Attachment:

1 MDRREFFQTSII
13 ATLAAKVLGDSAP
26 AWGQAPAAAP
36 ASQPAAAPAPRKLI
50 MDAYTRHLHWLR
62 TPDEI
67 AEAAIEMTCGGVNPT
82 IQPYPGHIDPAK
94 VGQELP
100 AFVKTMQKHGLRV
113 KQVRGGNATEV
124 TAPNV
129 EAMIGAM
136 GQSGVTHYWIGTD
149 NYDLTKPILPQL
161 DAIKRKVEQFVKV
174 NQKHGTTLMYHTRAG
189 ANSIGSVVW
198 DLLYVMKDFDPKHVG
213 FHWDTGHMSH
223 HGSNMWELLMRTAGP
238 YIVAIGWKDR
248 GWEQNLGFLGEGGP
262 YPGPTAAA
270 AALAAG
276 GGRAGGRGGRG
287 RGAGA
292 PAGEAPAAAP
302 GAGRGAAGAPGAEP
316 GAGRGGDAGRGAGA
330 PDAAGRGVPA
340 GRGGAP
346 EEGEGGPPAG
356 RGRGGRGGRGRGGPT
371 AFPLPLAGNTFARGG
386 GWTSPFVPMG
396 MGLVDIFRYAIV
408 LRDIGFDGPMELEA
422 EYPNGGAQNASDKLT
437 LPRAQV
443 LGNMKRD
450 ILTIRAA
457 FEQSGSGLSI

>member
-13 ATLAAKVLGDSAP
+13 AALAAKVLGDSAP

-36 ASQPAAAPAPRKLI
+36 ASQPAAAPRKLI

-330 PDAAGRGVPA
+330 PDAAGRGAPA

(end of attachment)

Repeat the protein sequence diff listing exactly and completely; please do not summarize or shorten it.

1 MDRREFFQTSII
13 ATLAAKVLGDSAP
26 AWGQAPAAAP
36 ASQPAAAPAPRKLI
50 MDAYTRHLHWLR
62 TPDEI
67 AEAAIEMTCGGVNPT
82 IQPYPGHIDPAK
94 VGQELP
100 AFVKTMQKHGLRV
113 KQVRGGNATEV
124 TAPNV
129 EAMIGAM
136 GQSGVTHYWIGTD
149 NYDLTKPILPQL
161 DAIKRKVEQFVKV
174 NQKHGTTLMYHTRAG
189 ANSIGSVVW
198 DLLYVMKDFDPKHVG
213 FHWDTGHMSH
223 HGSNMWELLMRTAGP
238 YIVAIGWKDR
248 GWEQNLGFLGEGGP
262 YPGPTAAA
270 AALAAG
276 GGRAGGRGGRG
287 RGAGA
292 PAGEAPAAAP
302 GAGRGAAGAPGAEP
316 GAGRGGDAGRGAGA
330 PDAAGRGVPA
340 GRGGAP
346 EEGEGGPPAG
356 RGRGGRGGRGRGGPT
371 AFPLPLAGNTFARGG
386 GWTSPFVPMG
396 MGLVDIFRYAIV
408 LRDIGFDGPMELEA
422 EYPNGGAQNASDKLT
437 LPRAQV
443 LGNMKRD
450 ILTIRAA
457 FEQSGSGLSI

>member
-13 ATLAAKVLGDSAP
+13 AALAAKVLGDSAP

-36 ASQPAAAPAPRKLI
+36 ASQPAAAPRKLI

-330 PDAAGRGVPA
+330 PDAAGRGAPA